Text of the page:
Is This Company Truly Electric?

Ryan is a member of The Motley Fool Blog Network -- entries represent the personal opinion of the blogger and are not formally edited.

A SWOT analysis is a look at a company’s strengths, weaknesses, opportunities, and threats, and is a great way to gain a detailed and thorough perspective on a company and its future. As 2012 draws to a close, I would like to focus on a leading manufacturer of electric motors and fans: Emerson Electric Company (NYSE: EMR).

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  • Steady Revenue Growth: In 2007, Emerson reported revenue of $22.57 billion; in 2012, the company announced revenue of $24.41 billion, representing year over year annual growth of 1.58%, a trend that is anticipated to continue into the future, with projections placing 2017 revenue at $31.74 billion. This is mostly due to innovative offerings and an increase in business' desire to remain competitive in their industries

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  • Dividend: Emerson currently pays out quarterly dividends of $0.41, which puts the dividend as yielding 3.15% annually
  • Institutional Vote of Confidence: 72% of shares outstanding are held by institutional investors, displaying the confidence some of the largest investors in the world have in the company and its future
  • Reasonable Valuation: At the moment Emerson carries a price to earnings ratio of 19.47, a price to book ratio of 3.70, and a price to sales ratio of 1.56, all of which point to a company trading with a reasonable valuation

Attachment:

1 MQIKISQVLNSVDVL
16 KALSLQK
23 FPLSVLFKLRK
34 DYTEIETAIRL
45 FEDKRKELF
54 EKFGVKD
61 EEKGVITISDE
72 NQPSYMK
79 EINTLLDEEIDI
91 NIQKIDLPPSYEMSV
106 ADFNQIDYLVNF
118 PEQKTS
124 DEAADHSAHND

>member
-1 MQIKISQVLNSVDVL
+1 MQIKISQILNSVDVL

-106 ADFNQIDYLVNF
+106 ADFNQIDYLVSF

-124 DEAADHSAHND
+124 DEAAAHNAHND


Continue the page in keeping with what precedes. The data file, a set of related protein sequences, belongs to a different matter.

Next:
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  • Cash & Equivalents: Emerson Electric currently possesses $2.37 billion of debt on their balance sheets, a major upside to the business

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  • Wide Reach Across Multiple Industries: Emerson operates across several distinct industries, from network power, climate technologies, process management, industrial automation, and commercial & residential solution. This gives the company greater predictability and diversification


  • Debt: Emerson currently possesses $3.78 billion of debt on their balance sheets, a major downside to the business; much of this debt has been accumulated through Emerson's reach into emerging markets

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  • Single Digit Margins: At the moment Emerson carries a net profit margin of 8.06%, which is below the ideal double digit range and leaves little room for unexpected expenditures
  • Margin Compression: Over the past 5 years revenue has greatly outgrown earnings, representing margin compression, an ominous sign; this margin compression has resulted from Emerson struggling to lure business spending in this weak economic landscape

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  • Operating Expenses: When a company expands such as Emerson’s has, the costs related to running that business will also grow, and over the past years operating expenses have outgrown revenues, a troubling sign

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  • Dividend Growth: Since implementing their dividend program in 1947, Emerson Electric has consistently raised their dividend payouts, and this trend is widely anticipated to continue into the future